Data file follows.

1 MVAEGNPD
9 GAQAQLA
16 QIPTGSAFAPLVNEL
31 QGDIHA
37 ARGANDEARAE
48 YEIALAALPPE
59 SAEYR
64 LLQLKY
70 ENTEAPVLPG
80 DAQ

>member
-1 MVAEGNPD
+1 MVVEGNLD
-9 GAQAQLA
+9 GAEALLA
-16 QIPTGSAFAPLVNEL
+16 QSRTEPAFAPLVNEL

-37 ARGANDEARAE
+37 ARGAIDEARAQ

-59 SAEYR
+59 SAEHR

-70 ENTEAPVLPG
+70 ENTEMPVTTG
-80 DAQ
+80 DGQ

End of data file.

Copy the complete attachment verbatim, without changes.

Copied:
1 MVAEGNPD
9 GAQAQLA
16 QIPTGSAFAPLVNEL
31 QGDIHA
37 ARGANDEARAE
48 YEIALAALPPE
59 SAEYR
64 LLQLKY
70 ENTEAPVLPG
80 DAQ

>member
-1 MVAEGNPD
+1 MVVEGNLD
-9 GAQAQLA
+9 GAEALLA
-16 QIPTGSAFAPLVNEL
+16 QSRTEPAFAPLVNEL

-37 ARGANDEARAE
+37 ARGAIDEARAQ

-59 SAEYR
+59 SAEHR

-70 ENTEAPVLPG
+70 ENTEMPVTTG
-80 DAQ
+80 DGQ